Baby steps to diversify the farm, and a story

Life is going well so far this year with the coffee trees, so there isn’t a whole lot to report at this point. Weeding and managing weeds is where the most effort is going at the moment. It goes with the (rainy) season. You focus on one type of weed, regret that you weren’t more proactive, shake your head at the huge seed clusters and hope you’ve ripped them out in time. Wonder if you can still manage it purely manually without resorting to spraying, and persistently yank things out. Then you go to a different spot and wonder where all that other weed growth came from in just a couple of weeks, and how it managed to multiply so quickly. I mentally put a positive spin on it, “they’re sequestering carbon” and I rip them out and pile them on the ever-changing (growing and shrinking/decomposing) compost pile. This is located, regrettably (for aesthetics), yet practically, fairly close to the house entrance.

On the Master Gardener front … I discovered today that the third of four koai’a native tree seed germination attempts sprouted. Hurray! Two of the seeds were scarified, clipped with nail clippers; and two were just planted as is. One of my scarified seeds emerged in seven days. The second one to emerge was un-scarified at 1.5 months. Today’s is also unscarified and showed up at three months. I had given up on the last two but just left them alone in the tray, just getting natural rain and no other attention. Home Depot occasionally has native plants and trees for sale. Just last week I saw koai’a and a few other native trees for sale.

Our Criollo cacao seeds from a small-ish red pod that were planted a week ago are showing signs of emergence. We were recently at the Paleaku Peace Garden again, and I snapped a few photos of a different variety of cacao. The pod can grow right on the trunk and other major branches, not from stems, so I thought it might be interesting for you to see.

Here are a few interesting articles related to the agroforestry topic of my last post. Forecast Coffee is selling coffee grown in an agroforestry environment (not from Hawai’i, though). This other article talks about rain, coffee, and agroforestry, “To Make It Rain, Plant More Coffee Trees.”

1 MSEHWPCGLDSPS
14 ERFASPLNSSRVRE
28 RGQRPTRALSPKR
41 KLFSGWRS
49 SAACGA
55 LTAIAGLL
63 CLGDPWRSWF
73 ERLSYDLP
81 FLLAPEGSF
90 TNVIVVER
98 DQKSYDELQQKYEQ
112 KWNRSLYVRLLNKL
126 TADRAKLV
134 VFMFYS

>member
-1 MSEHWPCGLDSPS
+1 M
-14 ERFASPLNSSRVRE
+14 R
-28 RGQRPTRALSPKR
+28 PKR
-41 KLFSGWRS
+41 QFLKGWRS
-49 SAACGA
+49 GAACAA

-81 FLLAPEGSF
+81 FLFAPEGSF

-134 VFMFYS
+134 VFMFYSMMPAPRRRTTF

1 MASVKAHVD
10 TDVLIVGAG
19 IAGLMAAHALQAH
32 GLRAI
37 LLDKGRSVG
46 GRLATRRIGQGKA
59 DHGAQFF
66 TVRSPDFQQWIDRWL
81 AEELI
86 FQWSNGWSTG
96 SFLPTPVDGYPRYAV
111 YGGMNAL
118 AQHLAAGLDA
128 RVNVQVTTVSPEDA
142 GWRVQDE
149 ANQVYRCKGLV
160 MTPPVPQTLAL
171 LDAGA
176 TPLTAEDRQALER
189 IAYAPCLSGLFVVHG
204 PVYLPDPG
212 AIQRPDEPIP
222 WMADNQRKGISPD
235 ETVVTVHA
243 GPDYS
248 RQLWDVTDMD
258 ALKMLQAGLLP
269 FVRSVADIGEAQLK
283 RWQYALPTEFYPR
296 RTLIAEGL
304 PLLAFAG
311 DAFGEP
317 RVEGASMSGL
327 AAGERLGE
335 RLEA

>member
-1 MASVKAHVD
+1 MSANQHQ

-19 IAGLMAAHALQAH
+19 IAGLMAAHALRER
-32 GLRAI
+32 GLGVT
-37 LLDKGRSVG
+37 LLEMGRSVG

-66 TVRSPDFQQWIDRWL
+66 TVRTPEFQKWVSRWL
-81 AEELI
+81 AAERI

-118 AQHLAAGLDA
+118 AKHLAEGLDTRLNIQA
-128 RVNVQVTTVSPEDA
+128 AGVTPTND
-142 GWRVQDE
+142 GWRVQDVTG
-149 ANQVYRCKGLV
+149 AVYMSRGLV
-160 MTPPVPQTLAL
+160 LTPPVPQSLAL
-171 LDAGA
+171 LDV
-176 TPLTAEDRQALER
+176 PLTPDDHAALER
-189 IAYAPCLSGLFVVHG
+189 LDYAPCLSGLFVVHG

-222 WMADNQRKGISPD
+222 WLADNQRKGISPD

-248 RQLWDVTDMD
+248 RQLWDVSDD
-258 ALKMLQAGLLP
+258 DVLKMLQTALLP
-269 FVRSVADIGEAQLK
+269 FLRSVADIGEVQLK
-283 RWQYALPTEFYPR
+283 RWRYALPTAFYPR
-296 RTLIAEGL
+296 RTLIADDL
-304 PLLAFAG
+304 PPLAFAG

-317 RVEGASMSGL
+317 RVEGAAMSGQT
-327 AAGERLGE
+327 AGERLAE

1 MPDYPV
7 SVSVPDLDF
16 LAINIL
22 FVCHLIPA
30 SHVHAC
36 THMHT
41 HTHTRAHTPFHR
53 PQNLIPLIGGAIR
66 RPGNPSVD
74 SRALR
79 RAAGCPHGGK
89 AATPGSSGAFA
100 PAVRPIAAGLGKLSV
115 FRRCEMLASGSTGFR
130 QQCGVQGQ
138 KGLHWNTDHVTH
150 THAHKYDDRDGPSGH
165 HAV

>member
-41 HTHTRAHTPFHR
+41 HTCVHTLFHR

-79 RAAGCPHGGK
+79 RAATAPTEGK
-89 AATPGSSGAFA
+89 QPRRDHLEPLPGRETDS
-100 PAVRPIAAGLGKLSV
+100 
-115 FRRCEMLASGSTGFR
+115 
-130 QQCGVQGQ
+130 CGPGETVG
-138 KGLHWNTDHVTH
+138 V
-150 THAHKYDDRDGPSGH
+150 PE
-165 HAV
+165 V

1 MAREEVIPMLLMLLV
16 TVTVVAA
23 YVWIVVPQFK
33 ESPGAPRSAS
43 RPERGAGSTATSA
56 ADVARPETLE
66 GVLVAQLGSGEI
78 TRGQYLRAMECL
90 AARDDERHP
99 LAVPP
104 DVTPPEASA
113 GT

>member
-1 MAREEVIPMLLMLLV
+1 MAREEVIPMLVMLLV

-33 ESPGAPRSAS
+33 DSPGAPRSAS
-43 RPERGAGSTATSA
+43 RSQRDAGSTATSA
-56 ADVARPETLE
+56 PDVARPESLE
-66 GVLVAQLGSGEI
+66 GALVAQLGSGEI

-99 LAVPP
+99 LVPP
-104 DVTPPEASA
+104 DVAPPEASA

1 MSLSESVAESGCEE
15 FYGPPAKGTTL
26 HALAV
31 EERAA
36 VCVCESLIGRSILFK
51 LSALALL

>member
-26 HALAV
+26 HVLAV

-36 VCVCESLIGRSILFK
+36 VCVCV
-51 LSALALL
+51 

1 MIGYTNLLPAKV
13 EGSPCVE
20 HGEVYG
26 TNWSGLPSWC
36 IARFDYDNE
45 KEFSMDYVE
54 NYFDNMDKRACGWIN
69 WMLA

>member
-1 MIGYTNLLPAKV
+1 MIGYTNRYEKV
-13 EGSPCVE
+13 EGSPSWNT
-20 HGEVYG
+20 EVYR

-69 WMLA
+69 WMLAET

Closing this post, I want to share that UH can now be labeled a nonagenarian. Congratulations, UH!! Nonagenarian is such a seldomly encountered word, when UH used it, we weren’t sure if that was the progression from septuagenarian and octogenarian, or if he was making it up. As in “non age” genarian.

UH loves mangos. I think again of the New York Times article, “‘Mango Man’ Is the Fruit’s Foremost Poet, Philosopher, Fan and Scientist.” An excerpt:

“We come, we eat mangoes, and we leave the world,” Mr. Khan said. “But as long as the world is there, this fruit will be there.”

Hubby used artificial intelligence tool Google Bard to come up with a special mango story on the occasion of UH’s milestone birthday. It’s pretty amusing, so I share it here:

“Uncle Harold, commonly known as UH, sat on a branch of the mango tree, looking out over the lush green countryside. He had been living in this village for many years, and he loved the peace and quiet of the place. The mango tree was his favorite spot in the village. He would often come here to sit and think, or to just enjoy the view.

Today, UH was enjoying the sight of the ripe mangoes hanging from the branches of the tree. He had been waiting for this moment for weeks, and he was finally able to pick some of the fruit. He carefully picked a mango and took a bite. The fruit was sweet and juicy, and UH savored the taste.

After he had finished eating the mango, UH sat back and closed his eyes. He took a deep breath of the fresh air and smiled. He was content with his life in this small village. He had everything he needed, and he was surrounded by people who loved him.

UH opened his eyes and looked at the mango tree again. He thought about all the years he had spent sitting under this tree, watching the seasons change. He had seen many things in his lifetime, but this tree had always been there for him. It was a symbol of his home, his family, and his community.

UH reached out and touched one of the mangoes. He smiled as he thought about all the good times he had shared with this tree. He knew that he would always cherish the memories of sitting under this tree, enjoying the peace and quiet of the countryside.”

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